Since idoxuridine inhibits the formation of DNA in the cornea, prolonged administration of idoxuridine alone may damage the corneal epithelium and prevent healing of the ulcers. Treatment should usually not be continued for more than 21 days total or for more than 3 to 5 days after healing is complete. However, chronic or particularly difficult infections may require up to 3 to 6 weeks of treatment. Too frequent administration may result in small punctate defects in the cornea.

Burning after application or failure to respond to treatment may suggest deterioration of the ophthalmic solution; replace with fresh solution.

Herpetic keratitis may recur if idoxuridine is discontinued before microscopic staining with fluorescein has cleared.


Ophthalmic Dosage Forms

Note: Bracketed uses in the Dosage Forms section refer to categories of use and/or indications that are not included in U.S. product labeling.

IDOXURIDINE OPHTHALMIC OINTMENT USP

Usual adult and adolescent dose
Keratitis, herpes simplex virus
Topical, to the conjunctiva, a thin strip (approximately 1 cm) of ointment every four hours (five times a day) during the day. The last dose may be administered at bedtime. Treatment should be continued until definite improvement occurs, as demonstrated by loss of staining with fluorescein.

[Keratitis, vaccinia virus]1 or
[Keratoconjunctivitis, herpes simplex virus]1
Topical, to the conjunctiva, a thin strip (approximately 1 cm) of ointment five times a day.


Usual adult prescribing limits
Up to 8 times daily.

Usual pediatric dose
See Usual adult and adolescent dose.

Strength(s) usually available
U.S.—


0.5% (Rx) [Stoxil]

Canada—


0.5% (Rx) [Stoxil]

Packaging and storage:
Store between 8 and 15 °C (46 and 59 °F). Store in a collapsible ophthalmic ointment tube.

Note: Some manufacturers indicate that the ointment does not require refrigeration.


Stability:
Idoxuridine is rapidly inactivated by deaminases or nucleotidases.

Auxiliary labeling:
   • Store in a cool place. May be refrigerated.
   • For the eye.
   • Continue medicine for full time of treatment.
   • Do not use more often or longer than ordered.


IDOXURIDINE OPHTHALMIC SOLUTION USP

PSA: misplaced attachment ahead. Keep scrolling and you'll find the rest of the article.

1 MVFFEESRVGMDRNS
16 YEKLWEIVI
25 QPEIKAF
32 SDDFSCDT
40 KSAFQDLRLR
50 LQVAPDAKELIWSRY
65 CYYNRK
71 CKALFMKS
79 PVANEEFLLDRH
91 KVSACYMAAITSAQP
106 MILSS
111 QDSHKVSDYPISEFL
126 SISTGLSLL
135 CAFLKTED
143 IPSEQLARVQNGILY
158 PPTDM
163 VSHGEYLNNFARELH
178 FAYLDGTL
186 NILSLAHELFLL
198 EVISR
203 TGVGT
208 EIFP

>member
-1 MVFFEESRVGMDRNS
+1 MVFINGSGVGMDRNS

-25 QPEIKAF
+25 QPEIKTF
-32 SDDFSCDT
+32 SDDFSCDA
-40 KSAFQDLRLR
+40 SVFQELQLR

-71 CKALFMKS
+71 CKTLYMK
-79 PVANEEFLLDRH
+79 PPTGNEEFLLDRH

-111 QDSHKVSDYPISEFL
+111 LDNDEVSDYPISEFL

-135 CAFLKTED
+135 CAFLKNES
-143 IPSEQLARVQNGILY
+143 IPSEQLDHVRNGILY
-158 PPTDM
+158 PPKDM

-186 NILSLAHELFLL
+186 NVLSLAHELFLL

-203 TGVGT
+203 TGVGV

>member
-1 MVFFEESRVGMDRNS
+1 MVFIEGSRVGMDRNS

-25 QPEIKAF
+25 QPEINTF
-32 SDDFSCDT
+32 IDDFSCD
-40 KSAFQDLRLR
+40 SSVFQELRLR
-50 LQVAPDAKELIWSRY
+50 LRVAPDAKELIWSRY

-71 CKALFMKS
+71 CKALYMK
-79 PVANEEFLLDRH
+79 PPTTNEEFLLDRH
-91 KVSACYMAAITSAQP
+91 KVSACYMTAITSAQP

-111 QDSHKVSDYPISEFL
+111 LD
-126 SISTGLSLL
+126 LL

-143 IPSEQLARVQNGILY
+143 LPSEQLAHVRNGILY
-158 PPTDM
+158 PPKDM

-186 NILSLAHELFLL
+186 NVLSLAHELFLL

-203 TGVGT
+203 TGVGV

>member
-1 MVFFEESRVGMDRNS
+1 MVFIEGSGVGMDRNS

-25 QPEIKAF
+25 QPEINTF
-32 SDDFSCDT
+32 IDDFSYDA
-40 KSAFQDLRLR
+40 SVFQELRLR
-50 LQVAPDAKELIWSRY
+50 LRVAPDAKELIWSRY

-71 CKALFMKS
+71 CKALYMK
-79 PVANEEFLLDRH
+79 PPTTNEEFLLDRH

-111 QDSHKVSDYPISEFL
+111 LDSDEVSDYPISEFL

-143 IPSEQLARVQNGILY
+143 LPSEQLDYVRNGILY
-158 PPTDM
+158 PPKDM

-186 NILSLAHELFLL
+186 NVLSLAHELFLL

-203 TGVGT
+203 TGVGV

Usual adult and adolescent dose
Keratitis, herpes simplex virus
Topical, to the conjunctiva, 1 drop every hour during the day and every two hours during the night; or 1 drop every minute for five minutes with the dosage schedule repeated every four hours day and night. Treatment should be continued until definite improvement occurs, as demonstrated by loss of staining with fluorescein. Dose may then be reduced to 1 drop every two hours during the day and every four hours during the night. {01} {03}

[Keratitis, vaccinia virus]1 or
[Keratoconjunctivitis, herpes simplex virus]1
Topical, to the conjunctiva, 1 drop every hour during the day and every two hours during the night.


Usual pediatric dose
See Usual adult and adolescent dose.

Strength(s) usually available
U.S.—


0.1% (Rx) [Herplex Liquifilm{03} (polyvinyl alcohol 1.4%) (benzalkonium chloride)] [Stoxil (thimerosal 1:50,000)]

Canada—


0.1% (Rx) [Herplex Liquifilm{01} (polyvinyl alcohol 1.4%) (benzalkonium chloride 0.004%)] [Stoxil (thimerosal 1:50,000)]

Packaging and storage:
Store between 2 and 8 °C (36 and 46 °F). Store in a tight, light-resistant container.

Stability:
Idoxuridine is rapidly inactivated by deaminases or nucleotidases. To ensure stability, the ophthalmic solution should not be mixed with other medications. Burning after application or failure to respond to treatment may suggest deterioration of the ophthalmic solution; replace with fresh solution.

Auxiliary labeling:
   • Refrigerate.
   • For the eye.
   • Continue medicine for full time of treatment.
   • Do not use more often or longer than ordered.

Note: Dispense in original unopened container.




Revised: 06/21/1993



References
  1. Herplex Liquifilm package insert (Allergan—Canada), Rev 6/90, Rec 1/91.
  1. Stoxil package insert (SKF—Canada), CPS 1988: 869.
  1. Herplex Liquifilm package insert (Allergan—US), PDR Ophthalmology 1993: 247.
Hide
(web2)